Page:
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LIGHTWEIGHT REMOVABLE WINCHING

By David Potter

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One of the last items needed to help accomplish the “lightweight” portion of this system is a synthetic winch line and aluminum fairlead. I chose Off Road Only's X-Line Combo pack from LMT 4x4 Outfitters in Colorado Springs. It consists of 100 feet of 3/8 inch X-Line synthetic rope, an X-Line aluminum fairlead and an X-Line Protector sleeve. The weight difference between the standard steel 3/8 inch x 100 ft cable and the X-Line synthetic line is huge. It saved about 20 lbs off the total weight of the system. That 20 lb difference could make or break you when trying to relocate or add the winch system on your vehicle.

Lightweight Portable WinchingMost people with any knowledge of winching will agree that synthetic winch line is much safer and easier to work with than steel cable. It doesn't fray, kink, conduct heat or cold or create enough kinetic energy to cut you in half when it breaks. That's why the major rockcrawling competitions now require it. We got our X-Line Combo Pack from LMT 4x4 Outfitters and it is well worth the money.

Off-Road Only recently (end of 2003) revised it's X-Line synthetic rope from a 12 strand braid to a 24 strand braid to make it more durable. I picked up the older 12 strand version and it's been great so the new 24 strand version should be even better.

X-Line can handle up to 450F degrees before it loses half of its strength. So just to make sure the X-Line synthetic winch rope doesn't melt to or get weakened by the heat of the Mile Marker E12000 winch drum, I picked up a XV Fire Sleeve from XtremeVehicles Inc. The sleeve is made of high temperature resistant Fiberglass braiding and is rated for over 700 degrees F. It's installed just like a rock protector/wrap onto the synthetic rope. It slides over the metal tab end and covers the synthetic rope for the first wrap on the winch drum. By doing so, it provides an excellent thermal barrier while still allowing the metal tab at the end of the rope to be attached to the drum.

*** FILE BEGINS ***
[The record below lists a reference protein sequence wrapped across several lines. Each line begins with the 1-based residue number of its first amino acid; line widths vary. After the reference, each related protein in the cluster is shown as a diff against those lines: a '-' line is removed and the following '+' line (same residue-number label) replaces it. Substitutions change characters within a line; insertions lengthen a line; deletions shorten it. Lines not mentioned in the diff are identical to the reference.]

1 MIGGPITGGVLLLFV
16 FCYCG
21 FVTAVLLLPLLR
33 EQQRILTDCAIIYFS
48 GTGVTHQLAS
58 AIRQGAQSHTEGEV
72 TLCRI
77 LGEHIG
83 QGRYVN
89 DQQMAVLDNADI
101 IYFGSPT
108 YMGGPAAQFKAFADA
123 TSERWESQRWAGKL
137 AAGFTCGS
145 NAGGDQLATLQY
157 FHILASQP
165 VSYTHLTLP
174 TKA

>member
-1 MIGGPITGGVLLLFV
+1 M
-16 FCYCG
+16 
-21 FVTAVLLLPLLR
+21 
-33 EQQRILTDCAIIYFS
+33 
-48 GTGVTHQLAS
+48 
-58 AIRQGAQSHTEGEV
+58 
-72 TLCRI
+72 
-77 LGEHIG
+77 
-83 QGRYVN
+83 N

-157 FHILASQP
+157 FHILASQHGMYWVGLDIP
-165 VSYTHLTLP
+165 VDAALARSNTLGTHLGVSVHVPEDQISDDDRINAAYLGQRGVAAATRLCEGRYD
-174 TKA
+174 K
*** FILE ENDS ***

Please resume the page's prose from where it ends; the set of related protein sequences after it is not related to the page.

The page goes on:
Also included with the XV Fire Sleeve are two pieces of 3M high temperature aluminum tape. It's the same stuff used for radiation shielding on rockets. Use the aluminum tape to wrap each end of the XV Fire Sleeve from unbraiding AFTER it is installed on your synthetic winch line. The XV Fire Sleeve is relatively cheap insurance to protect your high-dollar synthetic rope from melting to the drum or being weakened by the long-term effects of heat from the winch drum brake.

XtremeVehicles Inc sells twenty feet the XV Fire Sleeve for only $20. Twenty feet will provide about sixteen feet of coverage over 3/8 inch diameter synthetic rope due to the expansion of its diameter to conform to the rope. It will provide more coverage for for a 5/8 inch diameter rope.

Lightweight Portable Winching
Starting the XV Fire Sleeve run
Lightweight Portable Winching
XV Fire Sleeve taped in place and ready to go

Now that I had gathered all the components for this system, it was time to assemble and install them to see the results.

Everything goes together just as a normal winch would, except you have to remove the ground and positive cables attached to the Mile Marker solenoid and attach the 5 ft portion of the BatteryMart plug-to-plug cables. This requires opening the cover to the solenoids, removing the red power cable from the solenoid and installing the red power plug-to-plug cable, then reinstalling the cover.

Lightweight Portable Winching
Inside the Mile Marker solenoid
Lightweight Portable Winching
When ready to use, simply connect the cables

Then I attached the Draw-Tite front receiver to The Mad Cow. I replaced the grade 5 fasteners it came with, with grade 8 (see why in my previous article titled “Making the Grade”). I had to do a little grinding on the front receiver to make it fit, but otherwise it is exactly what I was looking for.

I attached the Mile Marker E12000 winch to the Draw-Tite portable winch receiver and slid it into the Draw-Tite front receiver mount. It fits nicely and looks even better, and gives my current bumper a kind of pre-runner look.

Lightweight Portable Winching
Winch attached to the receiver.
Lightweight Portable Winching
The whole setup installed on the Jeep and ready for use.